Health

Coachella considers ‘hero pay’ for farmworkers


The city of Coachella is considering adopting hazard pay for some retail and food workers, including those at grocery stores, restaurants and farms. The city’s mayor said the ordinance, if passed, would be the first in the nation to offer a pandemic pay bump to farmworkers.

The ordinance would require agricultural operations, grocery stores, restaurants and retail pharmacy stores within the city to provide a $4-per-hour pay boost to their workers for at least four months. The regulation would apply to businesses that employ 300 or more workers nationally, and more than 15 employees in the city. The City Council will vote on the proposal at a meeting later Wednesday.

The move comes as California’s grocery industry mounts an aggressive challenge to hazard pay ordinances, also known as “hero pay,” being introduced across the state, with executives and industry representatives saying the additional pay is unsustainable, even for large grocery chains.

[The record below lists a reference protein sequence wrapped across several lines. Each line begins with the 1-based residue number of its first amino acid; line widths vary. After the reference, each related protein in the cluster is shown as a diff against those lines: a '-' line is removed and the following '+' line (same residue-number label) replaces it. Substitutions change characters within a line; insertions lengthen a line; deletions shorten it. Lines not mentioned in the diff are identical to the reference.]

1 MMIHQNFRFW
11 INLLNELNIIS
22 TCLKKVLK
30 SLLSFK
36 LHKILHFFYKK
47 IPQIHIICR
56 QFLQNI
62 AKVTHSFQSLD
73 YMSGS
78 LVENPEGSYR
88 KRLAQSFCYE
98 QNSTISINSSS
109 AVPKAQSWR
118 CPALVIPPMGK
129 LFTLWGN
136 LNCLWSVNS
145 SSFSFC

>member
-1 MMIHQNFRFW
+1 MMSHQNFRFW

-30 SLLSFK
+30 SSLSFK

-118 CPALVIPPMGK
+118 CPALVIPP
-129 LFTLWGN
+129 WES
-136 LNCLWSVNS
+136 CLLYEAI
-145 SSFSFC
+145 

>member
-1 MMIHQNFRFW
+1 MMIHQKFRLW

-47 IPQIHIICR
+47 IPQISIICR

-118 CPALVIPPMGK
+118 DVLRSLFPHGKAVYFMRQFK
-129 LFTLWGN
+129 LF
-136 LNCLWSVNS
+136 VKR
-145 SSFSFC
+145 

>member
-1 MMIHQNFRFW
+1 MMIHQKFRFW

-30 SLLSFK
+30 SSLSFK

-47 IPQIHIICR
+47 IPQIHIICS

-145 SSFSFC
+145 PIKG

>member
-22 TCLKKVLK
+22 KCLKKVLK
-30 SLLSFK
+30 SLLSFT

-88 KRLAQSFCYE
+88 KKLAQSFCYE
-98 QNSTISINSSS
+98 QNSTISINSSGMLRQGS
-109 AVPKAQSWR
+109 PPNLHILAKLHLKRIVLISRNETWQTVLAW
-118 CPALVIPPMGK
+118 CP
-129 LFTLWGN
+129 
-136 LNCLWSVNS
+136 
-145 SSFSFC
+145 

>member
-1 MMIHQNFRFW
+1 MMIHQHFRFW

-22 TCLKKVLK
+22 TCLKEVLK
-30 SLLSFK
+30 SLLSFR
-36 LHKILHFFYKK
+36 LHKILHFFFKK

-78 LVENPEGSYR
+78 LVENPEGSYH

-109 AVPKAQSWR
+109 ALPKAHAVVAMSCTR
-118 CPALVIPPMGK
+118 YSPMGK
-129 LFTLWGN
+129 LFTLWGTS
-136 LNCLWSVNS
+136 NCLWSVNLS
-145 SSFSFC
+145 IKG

The California Grocers Assn. has sued Long Beach, Oakland and Montebello for approving temporary pay boosts for grocery workers. Kroger, which owns several supermarket chains, announced earlier this month that it would shut down two stores, a Ralphs and Food 4 Less, in response to Long Beach’s hazard pay law.

Coachella’s city manager and attorney urged the council to adopt the measure, writing in a letter that the global COVID-19 pandemic has emphasized the importance of workers in essential industries. In September, Riverside County’s public health director reported that the highest number of COVID-19 outbreaks in the region between July and September were reported to stem from grocery stores, with 48 reported outbreaks, according to the letter.

Coachella Mayor Steven Hernandez said in an interview that the city would be the first in the nation to extend hazard pay to farmworkers.

A UC San Francisco study that analyzed state Department of Public Health death records found Latino food and agriculture workers were disproportionately effected by COVID-19 risk, with a 59% increase in mortality. The study looked at occupations associated with high excess mortality, or more deaths than expected, during the pandemic.

“There has to be a combination of enforcing workplace standards, protecting workers and their wages, and financial relief to make sure the lowest-wage workers are financially sustainable,” said Kirsten Bibbins-Domingo, a professor of epidemiology at UC San Francisco and one of the authors of the study.




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